Anna Shusterman with her sons Max and Reuben.
Anna Shusterman, associate professor of psychology and co-coordinator of education studies, studies learning and conceptual development in children. In this Q&A, we asked her for advice for families on transitioning children to distance learning during the COVID-19 outbreak.
Q: How should parents talk to kids about what’s happening in the world and why their daily lives look so different?
A: Full disclosure: I am not a clinician. However, as a parent and a research psychologist, I think it’s important for parents to validate their children’s emotions rather than dismissing them or telling them they are being silly. It’s also important that we’re not running around in a state of panic, as this can be too unsettling for kids. Children feel our stress and they need real social connection, so some time should be made for sitting together, talking, and reading books, when parents put their phones away, too. NPR’s Life Kit has good advice on talking to kids about scary current events.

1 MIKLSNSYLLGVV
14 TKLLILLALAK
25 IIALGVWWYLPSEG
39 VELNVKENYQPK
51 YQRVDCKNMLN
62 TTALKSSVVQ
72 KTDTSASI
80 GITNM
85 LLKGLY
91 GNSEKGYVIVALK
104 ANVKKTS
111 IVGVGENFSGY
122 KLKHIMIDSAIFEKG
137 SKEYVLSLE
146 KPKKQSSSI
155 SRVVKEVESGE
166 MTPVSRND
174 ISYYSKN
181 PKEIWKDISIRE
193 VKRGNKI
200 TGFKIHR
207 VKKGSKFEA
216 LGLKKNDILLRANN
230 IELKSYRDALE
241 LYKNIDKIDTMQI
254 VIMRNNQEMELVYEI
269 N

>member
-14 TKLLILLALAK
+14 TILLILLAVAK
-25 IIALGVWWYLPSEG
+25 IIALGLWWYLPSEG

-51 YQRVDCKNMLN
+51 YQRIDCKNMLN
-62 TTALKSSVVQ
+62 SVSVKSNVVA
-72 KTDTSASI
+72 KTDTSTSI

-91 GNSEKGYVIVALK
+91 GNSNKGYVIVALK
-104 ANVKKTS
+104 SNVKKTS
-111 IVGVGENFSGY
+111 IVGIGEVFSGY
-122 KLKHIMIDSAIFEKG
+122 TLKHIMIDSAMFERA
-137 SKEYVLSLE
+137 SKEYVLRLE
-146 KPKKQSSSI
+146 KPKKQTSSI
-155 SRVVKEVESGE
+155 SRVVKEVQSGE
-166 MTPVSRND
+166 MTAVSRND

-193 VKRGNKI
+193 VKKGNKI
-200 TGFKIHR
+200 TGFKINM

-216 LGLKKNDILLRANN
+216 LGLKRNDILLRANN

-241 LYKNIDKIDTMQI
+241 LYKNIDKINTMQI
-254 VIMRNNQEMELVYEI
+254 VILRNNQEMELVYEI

No matter what else is happening, young children need human connection—board games, talking, working together on a project, cooking, anything together, the more child-led the better. Here’s a good commonsense report on the topic.
Q: What is your advice for parents on helping kids transition to distance learning?
A: Try to set up a gentle routine that involves getting up, getting dressed, chores, exercise, creativity, academics, regular meals, and sleep. By age 5 or 6, children can be a part of the conversation to create this schedule.
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